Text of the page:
“One is, where am I right now compared to these other guys? And then the second thing is, if you’re there all week and you’re really playing, it elevates you because you’re doing it against other (really good) guys.

“For me, it’s a chance to give back. I was asked to do it a while ago and for me to give back and have a chance to do some stuff, and really I’m kind of excited to workout with some players, to have a chance to work players that aren’t just my own guys, to give something to some of these kids before they go on to college or a few of them back to high school. I just want to enjoy it and have fun with it.

“Again, here’s what makes it hard for the U.S. teams. The teams from the other countries have been together for, at times three and four years. We will have been together for like five days and then you gotta start playing and figure out as you go. People will say, ‘Well, you do that every year.’ No, I do it over five months. I don’t do it over five days. And so, this will be a little bit different. Try to make it simple for them, get them to play hard.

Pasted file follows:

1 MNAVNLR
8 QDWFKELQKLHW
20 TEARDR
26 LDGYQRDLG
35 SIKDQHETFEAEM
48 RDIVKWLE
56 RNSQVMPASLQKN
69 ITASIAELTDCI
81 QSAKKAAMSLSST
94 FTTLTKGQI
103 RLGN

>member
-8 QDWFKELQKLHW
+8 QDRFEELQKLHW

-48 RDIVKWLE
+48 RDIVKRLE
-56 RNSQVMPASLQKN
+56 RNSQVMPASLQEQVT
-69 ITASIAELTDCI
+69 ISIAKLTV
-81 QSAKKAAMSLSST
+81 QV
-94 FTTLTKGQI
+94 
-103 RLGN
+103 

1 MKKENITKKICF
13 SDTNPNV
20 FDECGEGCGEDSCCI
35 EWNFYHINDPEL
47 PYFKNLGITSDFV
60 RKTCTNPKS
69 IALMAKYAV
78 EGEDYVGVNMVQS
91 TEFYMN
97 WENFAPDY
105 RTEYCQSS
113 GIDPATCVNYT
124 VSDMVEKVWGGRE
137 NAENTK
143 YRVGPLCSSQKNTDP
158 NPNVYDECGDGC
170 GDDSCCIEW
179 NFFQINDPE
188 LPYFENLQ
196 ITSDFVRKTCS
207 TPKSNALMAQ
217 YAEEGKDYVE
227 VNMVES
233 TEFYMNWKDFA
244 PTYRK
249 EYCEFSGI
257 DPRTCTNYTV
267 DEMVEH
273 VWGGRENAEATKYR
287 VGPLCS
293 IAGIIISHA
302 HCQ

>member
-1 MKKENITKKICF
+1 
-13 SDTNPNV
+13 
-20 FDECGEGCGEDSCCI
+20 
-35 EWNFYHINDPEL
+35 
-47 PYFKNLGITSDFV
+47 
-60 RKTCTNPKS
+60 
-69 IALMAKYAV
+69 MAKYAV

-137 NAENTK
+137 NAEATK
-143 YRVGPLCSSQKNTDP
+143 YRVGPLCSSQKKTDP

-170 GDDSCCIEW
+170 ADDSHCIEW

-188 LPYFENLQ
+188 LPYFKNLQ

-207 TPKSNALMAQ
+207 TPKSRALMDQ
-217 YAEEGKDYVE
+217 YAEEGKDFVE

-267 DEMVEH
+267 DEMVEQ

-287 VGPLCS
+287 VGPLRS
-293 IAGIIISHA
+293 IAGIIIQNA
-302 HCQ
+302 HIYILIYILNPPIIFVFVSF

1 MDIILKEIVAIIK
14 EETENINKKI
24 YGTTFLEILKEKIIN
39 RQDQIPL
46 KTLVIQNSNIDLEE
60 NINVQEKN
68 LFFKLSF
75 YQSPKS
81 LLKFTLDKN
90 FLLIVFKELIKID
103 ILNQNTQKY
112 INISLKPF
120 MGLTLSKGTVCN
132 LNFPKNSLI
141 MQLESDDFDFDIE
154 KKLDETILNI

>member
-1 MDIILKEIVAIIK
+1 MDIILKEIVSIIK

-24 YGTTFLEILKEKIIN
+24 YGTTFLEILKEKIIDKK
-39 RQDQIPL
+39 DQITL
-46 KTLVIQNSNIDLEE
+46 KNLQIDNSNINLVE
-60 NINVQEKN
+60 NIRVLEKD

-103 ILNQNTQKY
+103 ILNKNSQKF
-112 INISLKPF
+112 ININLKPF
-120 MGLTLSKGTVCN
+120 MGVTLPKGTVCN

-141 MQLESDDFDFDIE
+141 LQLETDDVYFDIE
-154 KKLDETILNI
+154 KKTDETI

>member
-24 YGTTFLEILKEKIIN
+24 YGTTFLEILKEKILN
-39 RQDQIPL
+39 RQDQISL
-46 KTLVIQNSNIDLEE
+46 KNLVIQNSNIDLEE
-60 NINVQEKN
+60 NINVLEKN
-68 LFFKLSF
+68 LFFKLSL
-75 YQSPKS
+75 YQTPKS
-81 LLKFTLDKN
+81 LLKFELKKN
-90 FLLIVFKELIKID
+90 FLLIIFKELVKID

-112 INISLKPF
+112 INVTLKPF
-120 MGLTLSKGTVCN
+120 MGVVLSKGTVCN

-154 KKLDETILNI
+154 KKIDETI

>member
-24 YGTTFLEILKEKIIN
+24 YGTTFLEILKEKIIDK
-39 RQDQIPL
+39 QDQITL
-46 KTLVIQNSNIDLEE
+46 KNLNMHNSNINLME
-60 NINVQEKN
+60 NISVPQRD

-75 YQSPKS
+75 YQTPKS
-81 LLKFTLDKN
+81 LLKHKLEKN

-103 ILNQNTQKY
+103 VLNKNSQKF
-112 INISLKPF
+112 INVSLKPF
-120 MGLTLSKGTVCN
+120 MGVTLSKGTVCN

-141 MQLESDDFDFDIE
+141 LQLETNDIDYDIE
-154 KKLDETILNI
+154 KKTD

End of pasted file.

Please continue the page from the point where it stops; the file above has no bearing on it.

“Having Hami and PJ and Kevin out there, I’m excited about it because I’m going to get a chance to see them against not only our guys – we had a workout last night where I was able to get them all in the gym and work guys out, which made my day. I went home with a smile on my face because it’s what I enjoy doing. But, to get them out there in that environment will be good for them too.”

On the NBA potentially changing its draft eligibility rules to the baseball model (declare for the draft after high school or stay in college for three years) …